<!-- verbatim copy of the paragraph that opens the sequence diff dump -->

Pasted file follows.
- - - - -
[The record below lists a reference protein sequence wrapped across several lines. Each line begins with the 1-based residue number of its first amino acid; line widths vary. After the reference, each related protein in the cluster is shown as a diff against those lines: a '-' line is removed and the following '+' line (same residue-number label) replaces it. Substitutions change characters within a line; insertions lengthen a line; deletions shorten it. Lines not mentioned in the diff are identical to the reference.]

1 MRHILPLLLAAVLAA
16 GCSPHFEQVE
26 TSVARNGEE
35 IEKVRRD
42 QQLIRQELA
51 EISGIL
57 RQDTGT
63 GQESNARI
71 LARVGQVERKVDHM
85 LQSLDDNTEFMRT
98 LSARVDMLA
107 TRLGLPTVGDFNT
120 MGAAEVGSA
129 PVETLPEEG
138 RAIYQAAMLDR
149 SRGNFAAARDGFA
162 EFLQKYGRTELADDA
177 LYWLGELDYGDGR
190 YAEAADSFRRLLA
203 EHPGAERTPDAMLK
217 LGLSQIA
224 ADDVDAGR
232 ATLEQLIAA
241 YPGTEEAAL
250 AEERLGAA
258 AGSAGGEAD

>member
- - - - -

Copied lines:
[The record below lists a reference protein sequence wrapped across several lines. Each line begins with the 1-based residue number of its first amino acid; line widths vary. After the reference, each related protein in the cluster is shown as a diff against those lines: a '-' line is removed and the following '+' line (same residue-number label) replaces it. Substitutions change characters within a line; insertions lengthen a line; deletions shorten it. Lines not mentioned in the diff are identical to the reference.]